The Sapphire Rose
By David Eddings
Published by National Library Service for the Blind and Physically Handicapped
Read by Jon Beryl
You cannot really judge this book without the other two of “The Elenium” series; The Diamond Throne and The Ruby Knight, and since it is one multi-volume story, that’s fair enough. And as long, long stories go, it’s pretty good, although it is a bit stretched out as though the author discovered it would only be a two-part story and wanted to make it a trilogy. That happens, I suppose, though I’ve had the opposite problem; a planned trilogy ended up filly four volumes. The hardest part is coming up with an extra title that fits the theme of the series… well, if the titles are thematic.
For the most part I liked these extended story, although most of the second book did not seem necessary and the ending of this third part stretched out almost interminably. Certainly it answered questions I, as the reader, did not have. At least it did not leave too much unsaid.
In this part, Sir Sparhawk and his friends have finally managed, with the help of a goddess, to find the Bheliom, which is the only thing in the world powerful enough to cure the poisoned Queen Ehlana. They go back, cure the queen and then are off to destroy the bad guy, who turns out to be an evil god, because in such an epic adventure, nothing but a god is big enough for such a hero… I guess. That is not to say that the villains of the previous two volumes aren’t involved as well. They’re still around.
The story, while as epic in its own way as The Lord of the Rings, is written in a less formal modern manner and the characters have a sense of humor. That’s the good part. The bad part is that sometimes the style is a little too informal, especially on several occasions when the narrator makes off-handed, first person comments to the reader (I found that both annoying and unprofessional) and also while the characters have a nice sense of humor (if a little sarcastic) they all have exactly the same sense of humor. And they all have the same speech mannerisms. That might be understandable between people who have been together for a long time, but some of them just met in the first book.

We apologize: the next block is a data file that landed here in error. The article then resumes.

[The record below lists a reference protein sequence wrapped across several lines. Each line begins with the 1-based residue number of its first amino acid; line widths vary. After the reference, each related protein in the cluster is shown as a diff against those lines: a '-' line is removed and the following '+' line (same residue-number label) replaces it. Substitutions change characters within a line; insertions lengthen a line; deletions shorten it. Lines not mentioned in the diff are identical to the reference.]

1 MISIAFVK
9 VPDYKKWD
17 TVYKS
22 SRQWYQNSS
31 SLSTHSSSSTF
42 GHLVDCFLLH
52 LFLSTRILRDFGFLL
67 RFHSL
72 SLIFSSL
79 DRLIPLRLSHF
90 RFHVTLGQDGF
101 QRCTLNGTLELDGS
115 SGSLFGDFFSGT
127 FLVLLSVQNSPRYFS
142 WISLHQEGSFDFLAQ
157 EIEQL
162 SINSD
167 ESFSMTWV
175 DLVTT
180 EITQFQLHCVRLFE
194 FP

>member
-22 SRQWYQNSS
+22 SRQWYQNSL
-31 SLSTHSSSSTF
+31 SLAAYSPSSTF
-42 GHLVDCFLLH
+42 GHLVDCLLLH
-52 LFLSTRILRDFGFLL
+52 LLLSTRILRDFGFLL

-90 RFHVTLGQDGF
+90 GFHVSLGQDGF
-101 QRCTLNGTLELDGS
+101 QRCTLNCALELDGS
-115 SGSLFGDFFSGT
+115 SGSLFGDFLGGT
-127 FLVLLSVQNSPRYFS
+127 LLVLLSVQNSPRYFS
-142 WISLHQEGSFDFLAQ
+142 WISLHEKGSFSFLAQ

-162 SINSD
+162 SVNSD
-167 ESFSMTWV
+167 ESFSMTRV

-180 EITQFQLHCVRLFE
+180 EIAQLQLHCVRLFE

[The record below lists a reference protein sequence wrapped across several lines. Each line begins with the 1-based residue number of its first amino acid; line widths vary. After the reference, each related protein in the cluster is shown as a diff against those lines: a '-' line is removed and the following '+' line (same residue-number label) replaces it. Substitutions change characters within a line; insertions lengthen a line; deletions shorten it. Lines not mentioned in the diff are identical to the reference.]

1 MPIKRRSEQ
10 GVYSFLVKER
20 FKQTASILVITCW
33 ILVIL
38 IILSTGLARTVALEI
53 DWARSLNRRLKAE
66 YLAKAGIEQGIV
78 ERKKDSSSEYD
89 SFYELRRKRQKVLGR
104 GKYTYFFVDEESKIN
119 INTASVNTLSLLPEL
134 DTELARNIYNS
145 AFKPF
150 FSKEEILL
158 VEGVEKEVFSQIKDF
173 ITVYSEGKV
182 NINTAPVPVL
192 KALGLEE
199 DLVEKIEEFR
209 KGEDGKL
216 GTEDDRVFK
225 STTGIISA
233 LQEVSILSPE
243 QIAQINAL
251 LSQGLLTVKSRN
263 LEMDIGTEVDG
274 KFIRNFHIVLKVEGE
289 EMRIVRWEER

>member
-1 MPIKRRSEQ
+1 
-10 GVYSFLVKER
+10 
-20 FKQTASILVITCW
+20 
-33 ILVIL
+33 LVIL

If there are any differences between them, it is in their descriptions. Unfortunately, there they are a collection of standard tropes. Well, I guess that sells and I did enjoy the story, so maybe that’s not such a bad idea, but I got the feeling that what was good could have been great. Still it’s a fun ride, especially if you like a long story.
Once again, Jon Beryl turned in a fine performance. He does not over-do it with the funny voices, but he does manage to convey the emotion the characters are feeling as they speak in a fun to listen to and engaging manner. I know I say that a lot about the readers I like listening to, but sometimes that’s the best complement I can give. This is especially refreshing to find in a book recorded by the National Library Service for the Blind and Physically Handicapped. They record a lot of books and while some of their readers are obviously talented amateurs donating their time in a good cause, finding one of their readers who does so in such a polished and professional manner is always wonderful.
So we have a pretty good story, that while it could be improved on, is still a good read and a pretty good reading of it. If you can find a copy of this edition, I think you’ll enjoy it.